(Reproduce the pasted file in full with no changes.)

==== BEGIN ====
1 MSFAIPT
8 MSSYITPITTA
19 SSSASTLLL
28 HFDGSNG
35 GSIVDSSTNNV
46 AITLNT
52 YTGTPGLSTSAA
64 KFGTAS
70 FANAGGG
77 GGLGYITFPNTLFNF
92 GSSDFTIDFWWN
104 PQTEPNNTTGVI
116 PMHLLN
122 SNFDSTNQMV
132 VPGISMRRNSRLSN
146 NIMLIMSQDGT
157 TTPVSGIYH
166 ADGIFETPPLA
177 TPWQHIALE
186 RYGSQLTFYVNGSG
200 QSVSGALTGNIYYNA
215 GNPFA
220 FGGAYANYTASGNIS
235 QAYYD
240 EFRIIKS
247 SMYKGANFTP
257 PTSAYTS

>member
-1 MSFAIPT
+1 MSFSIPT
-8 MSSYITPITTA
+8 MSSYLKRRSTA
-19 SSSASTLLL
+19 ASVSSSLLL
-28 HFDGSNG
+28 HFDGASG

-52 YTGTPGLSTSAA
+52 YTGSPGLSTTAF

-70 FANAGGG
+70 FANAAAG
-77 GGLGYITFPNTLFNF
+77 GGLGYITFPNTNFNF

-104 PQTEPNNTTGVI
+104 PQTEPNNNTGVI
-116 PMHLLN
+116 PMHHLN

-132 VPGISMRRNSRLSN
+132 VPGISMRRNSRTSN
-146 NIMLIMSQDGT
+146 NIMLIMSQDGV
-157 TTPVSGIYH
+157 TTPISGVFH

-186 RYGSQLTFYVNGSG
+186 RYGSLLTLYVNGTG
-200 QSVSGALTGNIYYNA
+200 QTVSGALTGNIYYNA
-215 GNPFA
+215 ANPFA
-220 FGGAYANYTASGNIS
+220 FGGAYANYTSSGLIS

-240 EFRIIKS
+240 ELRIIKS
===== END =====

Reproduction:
1 MSFAIPT
8 MSSYITPITTA
19 SSSASTLLL
28 HFDGSNG
35 GSIVDSSTNNV
46 AITLNT
52 YTGTPGLSTSAA
64 KFGTAS
70 FANAGGG
77 GGLGYITFPNTLFNF
92 GSSDFTIDFWWN
104 PQTEPNNTTGVI
116 PMHLLN
122 SNFDSTNQMV
132 VPGISMRRNSRLSN
146 NIMLIMSQDGT
157 TTPVSGIYH
166 ADGIFETPPLA
177 TPWQHIALE
186 RYGSQLTFYVNGSG
200 QSVSGALTGNIYYNA
215 GNPFA
220 FGGAYANYTASGNIS
235 QAYYD
240 EFRIIKS
247 SMYKGANFTP
257 PTSAYTS

>member
-1 MSFAIPT
+1 MSFSIPT
-8 MSSYITPITTA
+8 MSSYLKRRSTA
-19 SSSASTLLL
+19 ASVSSSLLL
-28 HFDGSNG
+28 HFDGASG

-52 YTGTPGLSTSAA
+52 YTGSPGLSTTAF

-70 FANAGGG
+70 FANAAAG
-77 GGLGYITFPNTLFNF
+77 GGLGYITFPNTNFNF

-104 PQTEPNNTTGVI
+104 PQTEPNNNTGVI
-116 PMHLLN
+116 PMHHLN

-132 VPGISMRRNSRLSN
+132 VPGISMRRNSRTSN
-146 NIMLIMSQDGT
+146 NIMLIMSQDGV
-157 TTPVSGIYH
+157 TTPISGVFH

-186 RYGSQLTFYVNGSG
+186 RYGSLLTLYVNGTG
-200 QSVSGALTGNIYYNA
+200 QTVSGALTGNIYYNA
-215 GNPFA
+215 ANPFA
-220 FGGAYANYTASGNIS
+220 FGGAYANYTSSGLIS

-240 EFRIIKS
+240 ELRIIKS